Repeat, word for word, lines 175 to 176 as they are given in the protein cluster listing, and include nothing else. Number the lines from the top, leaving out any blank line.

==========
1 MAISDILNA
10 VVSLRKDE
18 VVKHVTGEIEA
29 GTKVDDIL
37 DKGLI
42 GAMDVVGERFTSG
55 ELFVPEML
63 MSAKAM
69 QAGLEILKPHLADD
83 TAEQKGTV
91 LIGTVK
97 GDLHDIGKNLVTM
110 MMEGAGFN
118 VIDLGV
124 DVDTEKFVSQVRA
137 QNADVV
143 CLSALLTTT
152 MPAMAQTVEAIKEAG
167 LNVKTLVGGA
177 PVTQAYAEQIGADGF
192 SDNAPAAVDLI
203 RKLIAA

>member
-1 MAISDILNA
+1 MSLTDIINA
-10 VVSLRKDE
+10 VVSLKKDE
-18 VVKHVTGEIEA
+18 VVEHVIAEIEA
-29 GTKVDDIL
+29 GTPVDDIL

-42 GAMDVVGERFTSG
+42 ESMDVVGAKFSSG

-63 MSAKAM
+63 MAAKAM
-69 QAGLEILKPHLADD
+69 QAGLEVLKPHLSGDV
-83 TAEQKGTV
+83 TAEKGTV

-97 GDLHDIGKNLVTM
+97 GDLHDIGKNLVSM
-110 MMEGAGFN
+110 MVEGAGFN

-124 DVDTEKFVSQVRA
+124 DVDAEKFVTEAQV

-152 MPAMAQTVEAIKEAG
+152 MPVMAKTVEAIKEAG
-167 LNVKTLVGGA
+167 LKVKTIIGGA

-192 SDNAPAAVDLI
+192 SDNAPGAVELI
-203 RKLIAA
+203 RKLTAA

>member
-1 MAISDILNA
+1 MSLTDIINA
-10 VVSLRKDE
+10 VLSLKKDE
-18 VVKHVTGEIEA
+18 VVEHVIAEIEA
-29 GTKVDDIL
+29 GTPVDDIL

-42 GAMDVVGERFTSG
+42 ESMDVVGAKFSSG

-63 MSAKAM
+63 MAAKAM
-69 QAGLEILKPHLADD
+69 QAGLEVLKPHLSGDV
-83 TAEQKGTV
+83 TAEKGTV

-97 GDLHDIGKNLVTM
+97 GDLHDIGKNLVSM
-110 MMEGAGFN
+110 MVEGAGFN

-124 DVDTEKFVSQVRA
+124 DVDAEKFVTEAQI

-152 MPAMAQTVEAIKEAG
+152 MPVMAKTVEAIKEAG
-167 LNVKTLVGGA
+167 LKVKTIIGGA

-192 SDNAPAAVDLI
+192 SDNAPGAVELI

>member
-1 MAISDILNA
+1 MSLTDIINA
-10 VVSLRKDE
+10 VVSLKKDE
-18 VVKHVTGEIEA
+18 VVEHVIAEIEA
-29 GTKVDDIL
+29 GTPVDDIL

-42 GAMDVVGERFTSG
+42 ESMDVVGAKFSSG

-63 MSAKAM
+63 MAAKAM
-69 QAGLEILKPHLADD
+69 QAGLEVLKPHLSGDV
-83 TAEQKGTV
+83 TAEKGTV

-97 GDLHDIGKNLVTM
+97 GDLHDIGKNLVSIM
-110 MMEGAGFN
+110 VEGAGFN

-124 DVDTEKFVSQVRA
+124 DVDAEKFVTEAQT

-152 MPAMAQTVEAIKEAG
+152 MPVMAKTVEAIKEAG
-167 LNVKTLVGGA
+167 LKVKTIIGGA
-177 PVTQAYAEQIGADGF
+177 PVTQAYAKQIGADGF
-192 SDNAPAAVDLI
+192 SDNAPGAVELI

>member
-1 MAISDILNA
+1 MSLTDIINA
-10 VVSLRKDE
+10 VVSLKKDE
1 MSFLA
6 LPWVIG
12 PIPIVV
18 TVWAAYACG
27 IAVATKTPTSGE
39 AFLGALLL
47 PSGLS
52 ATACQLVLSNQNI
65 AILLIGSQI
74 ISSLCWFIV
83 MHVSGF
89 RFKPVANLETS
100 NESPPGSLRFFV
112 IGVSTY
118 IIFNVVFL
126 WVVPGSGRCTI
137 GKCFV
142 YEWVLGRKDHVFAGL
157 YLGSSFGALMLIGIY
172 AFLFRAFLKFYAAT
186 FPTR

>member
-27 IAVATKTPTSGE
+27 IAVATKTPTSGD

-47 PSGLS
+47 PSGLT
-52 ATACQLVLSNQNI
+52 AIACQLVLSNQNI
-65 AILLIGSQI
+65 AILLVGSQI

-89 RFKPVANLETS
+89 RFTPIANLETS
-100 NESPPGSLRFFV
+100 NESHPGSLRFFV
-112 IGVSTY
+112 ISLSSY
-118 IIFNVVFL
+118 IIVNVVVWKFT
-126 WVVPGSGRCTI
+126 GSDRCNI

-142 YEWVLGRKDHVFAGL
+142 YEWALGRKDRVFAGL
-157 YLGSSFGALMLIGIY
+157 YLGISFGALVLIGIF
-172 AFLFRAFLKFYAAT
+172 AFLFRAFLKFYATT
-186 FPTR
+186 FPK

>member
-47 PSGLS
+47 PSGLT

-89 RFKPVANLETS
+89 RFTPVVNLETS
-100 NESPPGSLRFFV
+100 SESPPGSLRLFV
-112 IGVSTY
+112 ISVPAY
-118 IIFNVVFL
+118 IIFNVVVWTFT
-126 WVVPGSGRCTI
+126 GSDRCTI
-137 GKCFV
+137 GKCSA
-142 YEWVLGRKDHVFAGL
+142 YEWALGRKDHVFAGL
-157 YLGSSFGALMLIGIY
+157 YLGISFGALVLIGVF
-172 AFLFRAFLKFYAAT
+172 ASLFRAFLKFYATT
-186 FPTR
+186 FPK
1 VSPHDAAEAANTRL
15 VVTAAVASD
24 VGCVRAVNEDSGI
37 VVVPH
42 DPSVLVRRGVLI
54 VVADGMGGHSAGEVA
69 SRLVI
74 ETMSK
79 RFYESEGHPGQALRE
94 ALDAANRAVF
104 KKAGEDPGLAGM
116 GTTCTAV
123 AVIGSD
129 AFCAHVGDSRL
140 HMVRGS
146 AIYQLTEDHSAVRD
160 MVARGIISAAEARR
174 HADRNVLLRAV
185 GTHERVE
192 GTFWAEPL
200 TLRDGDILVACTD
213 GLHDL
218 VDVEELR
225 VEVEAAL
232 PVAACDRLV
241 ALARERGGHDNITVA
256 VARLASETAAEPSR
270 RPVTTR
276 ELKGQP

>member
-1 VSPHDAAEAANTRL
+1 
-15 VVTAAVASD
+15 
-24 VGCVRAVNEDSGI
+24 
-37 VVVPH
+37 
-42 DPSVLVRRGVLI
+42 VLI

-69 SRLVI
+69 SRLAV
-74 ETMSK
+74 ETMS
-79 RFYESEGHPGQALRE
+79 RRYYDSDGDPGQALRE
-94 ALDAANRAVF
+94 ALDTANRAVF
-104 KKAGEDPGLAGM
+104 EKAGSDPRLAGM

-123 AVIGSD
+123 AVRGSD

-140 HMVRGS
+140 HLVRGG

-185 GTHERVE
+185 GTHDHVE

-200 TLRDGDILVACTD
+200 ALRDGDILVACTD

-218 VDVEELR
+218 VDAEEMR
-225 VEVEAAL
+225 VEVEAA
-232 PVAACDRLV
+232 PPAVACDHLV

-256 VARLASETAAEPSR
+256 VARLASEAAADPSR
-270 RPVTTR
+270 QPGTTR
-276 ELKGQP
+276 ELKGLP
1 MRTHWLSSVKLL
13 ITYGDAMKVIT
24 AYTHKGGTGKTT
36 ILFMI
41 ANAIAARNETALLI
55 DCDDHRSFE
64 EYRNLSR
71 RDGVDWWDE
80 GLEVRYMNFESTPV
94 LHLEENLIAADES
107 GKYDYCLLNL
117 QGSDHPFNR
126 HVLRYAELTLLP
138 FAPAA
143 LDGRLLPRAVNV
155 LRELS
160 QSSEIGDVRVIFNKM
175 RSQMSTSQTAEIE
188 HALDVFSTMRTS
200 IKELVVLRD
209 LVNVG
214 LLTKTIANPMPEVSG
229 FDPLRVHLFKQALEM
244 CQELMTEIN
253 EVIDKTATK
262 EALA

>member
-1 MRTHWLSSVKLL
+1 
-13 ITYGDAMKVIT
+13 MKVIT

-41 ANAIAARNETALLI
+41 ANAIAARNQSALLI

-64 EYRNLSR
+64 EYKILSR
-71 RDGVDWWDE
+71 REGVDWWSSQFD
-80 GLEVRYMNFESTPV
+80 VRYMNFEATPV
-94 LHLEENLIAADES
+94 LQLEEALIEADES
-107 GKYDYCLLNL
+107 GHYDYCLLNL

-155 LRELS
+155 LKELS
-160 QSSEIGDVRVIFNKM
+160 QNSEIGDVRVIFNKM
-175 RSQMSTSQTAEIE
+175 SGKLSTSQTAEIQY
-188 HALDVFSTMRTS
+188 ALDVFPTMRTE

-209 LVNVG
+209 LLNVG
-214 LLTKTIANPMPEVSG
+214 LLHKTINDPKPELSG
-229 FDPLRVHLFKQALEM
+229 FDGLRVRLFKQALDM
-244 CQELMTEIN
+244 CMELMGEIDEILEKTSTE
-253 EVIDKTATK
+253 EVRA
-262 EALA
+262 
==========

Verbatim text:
+112 ISVPAY
-118 IIFNVVFL